Just as a structurally sound building requires a solid foundation, healthy eating habits in children can help establish a strong base for future heart health. Researchers in Spain found that adolescents who had higher levels of polyphenols in their system had better cardiovascular health metrics than those with less polyphenols.
Polyphenols are bioactive compounds found in many dark or brightly colored fruits and vegetables. They are also found in nuts and olive oil and are known for their antioxidant and anti-inflammatory properties.
Scientists wanted to find out more about the impact of polyphenols on the health of adolescents since there is not much literature regarding their effect on children or adolescents. So a team from the University of Barcelona, the Hospital Clínic-IDIBAPS, the Physiopathology of Obesity and Nutrition Networking Biomedical Research Center (CIBEROBN), the Spanish Cardiovascular Research Network (CIBERCV) and the SHE Foundation combined their efforts and published their findings in the journal Scientific Reports.
The study consisted of more than 1,300 participants between the ages of 11-14 from 24 secondary education schools in Madrid and Barcelona. Researchers analyzed the amount of polyphenols in urine samples to determine the levels in each person and then compared their cardiovascular health (CVH) as measured by several different metrics such as blood pressure, total cholesterol, BMI, blood glucose and others. They found the higher the level of polyphenols, the better the CVH metrics.
"With the results of this study, we observed that a higher urinary polyphenol excretion is linearly associated with a higher cardiovascular health index in adolescents aged 11-14, specially in children," said professor Rosa M Lamuela. "This cardiovascular health index is defined by the criteria established by the American Heart Association (AHA), which considers seven variables: body mass index, physical activity, smoking, diet, blood pressure, total cholesterol and blood glucose. Although this is a cross-sectional study and we cannot see the causality of this relationship, the scientific literature and the previous studies carried out by our research group show that polyphenols have a protective effect on the incidence of cardiovascular health in adults."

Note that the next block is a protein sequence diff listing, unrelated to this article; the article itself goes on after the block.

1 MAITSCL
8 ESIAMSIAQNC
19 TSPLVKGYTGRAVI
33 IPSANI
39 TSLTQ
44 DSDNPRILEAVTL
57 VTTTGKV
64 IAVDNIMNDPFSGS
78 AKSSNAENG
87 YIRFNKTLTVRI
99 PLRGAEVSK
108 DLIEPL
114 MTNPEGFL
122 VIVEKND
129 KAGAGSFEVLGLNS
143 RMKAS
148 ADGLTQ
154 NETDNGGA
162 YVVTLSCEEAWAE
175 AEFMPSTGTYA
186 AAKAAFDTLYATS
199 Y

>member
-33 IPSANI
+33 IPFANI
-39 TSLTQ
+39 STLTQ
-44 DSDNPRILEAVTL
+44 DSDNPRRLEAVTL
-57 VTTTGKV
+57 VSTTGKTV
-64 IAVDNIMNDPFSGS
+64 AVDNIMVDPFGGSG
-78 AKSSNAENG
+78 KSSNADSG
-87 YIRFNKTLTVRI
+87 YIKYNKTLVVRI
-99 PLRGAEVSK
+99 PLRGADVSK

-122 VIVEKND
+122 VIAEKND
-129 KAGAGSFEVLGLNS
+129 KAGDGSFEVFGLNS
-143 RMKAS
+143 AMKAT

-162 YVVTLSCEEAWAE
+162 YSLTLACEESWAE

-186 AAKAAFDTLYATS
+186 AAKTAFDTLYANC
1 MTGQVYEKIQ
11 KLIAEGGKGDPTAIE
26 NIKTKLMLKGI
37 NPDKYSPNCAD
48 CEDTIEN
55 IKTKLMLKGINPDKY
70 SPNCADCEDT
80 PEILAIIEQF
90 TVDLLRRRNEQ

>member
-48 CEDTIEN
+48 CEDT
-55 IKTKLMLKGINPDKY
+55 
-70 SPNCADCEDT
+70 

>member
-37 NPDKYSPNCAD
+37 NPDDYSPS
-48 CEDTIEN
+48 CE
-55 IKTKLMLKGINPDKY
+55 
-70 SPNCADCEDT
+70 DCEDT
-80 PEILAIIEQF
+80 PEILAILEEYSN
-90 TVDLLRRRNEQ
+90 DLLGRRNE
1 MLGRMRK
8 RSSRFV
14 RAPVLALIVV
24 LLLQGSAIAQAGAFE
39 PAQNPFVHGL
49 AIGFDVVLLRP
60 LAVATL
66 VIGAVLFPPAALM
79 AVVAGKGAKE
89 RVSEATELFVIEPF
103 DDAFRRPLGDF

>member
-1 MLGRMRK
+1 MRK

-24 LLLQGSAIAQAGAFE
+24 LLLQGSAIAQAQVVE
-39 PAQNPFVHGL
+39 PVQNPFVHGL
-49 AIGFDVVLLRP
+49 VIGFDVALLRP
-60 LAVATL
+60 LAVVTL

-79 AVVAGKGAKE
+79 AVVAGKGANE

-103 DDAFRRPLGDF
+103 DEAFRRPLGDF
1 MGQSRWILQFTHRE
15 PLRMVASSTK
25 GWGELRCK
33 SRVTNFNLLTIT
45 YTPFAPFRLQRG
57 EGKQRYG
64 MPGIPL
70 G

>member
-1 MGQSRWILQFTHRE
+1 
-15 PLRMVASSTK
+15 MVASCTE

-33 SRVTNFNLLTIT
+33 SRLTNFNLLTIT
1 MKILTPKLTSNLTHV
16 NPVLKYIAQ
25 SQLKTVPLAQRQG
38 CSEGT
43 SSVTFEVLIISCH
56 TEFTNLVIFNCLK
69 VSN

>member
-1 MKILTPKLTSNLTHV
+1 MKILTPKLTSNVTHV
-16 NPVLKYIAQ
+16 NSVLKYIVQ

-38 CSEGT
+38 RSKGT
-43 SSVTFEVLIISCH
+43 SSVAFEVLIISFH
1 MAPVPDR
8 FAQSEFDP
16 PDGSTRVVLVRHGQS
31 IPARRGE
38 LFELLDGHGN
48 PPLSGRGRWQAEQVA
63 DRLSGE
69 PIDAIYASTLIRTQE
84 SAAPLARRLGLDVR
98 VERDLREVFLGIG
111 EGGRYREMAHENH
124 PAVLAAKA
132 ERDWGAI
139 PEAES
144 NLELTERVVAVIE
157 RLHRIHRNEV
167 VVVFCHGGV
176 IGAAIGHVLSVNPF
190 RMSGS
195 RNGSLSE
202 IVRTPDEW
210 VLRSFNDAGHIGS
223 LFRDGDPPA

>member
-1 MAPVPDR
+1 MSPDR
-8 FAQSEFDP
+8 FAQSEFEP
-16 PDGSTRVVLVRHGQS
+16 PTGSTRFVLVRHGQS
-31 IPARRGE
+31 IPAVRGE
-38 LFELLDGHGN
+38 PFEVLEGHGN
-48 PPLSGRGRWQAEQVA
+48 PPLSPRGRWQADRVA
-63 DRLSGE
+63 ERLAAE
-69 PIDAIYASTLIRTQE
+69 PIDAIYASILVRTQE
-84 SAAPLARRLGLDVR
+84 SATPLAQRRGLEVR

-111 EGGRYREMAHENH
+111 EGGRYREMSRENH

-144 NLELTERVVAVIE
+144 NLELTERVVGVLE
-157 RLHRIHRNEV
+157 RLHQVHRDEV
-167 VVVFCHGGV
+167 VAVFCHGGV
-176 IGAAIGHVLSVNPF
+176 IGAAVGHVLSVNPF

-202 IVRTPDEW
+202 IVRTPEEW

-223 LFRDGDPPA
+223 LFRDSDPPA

The critical nature of establishing a strong nutritional foundation for children so as to not compromise their cardiovascular health in adulthood is the reason researchers were interested in these results. And now they want to build upon these findings.
They are encouraging their peers to conduct similar studies around the globe as well as to conduct trials regarding how much of these polyphenols are necessary during childhood to build the necessary base. The belief is by reducing the risk of cardiovascular disease in young people it will improve their quality of life in adulthood.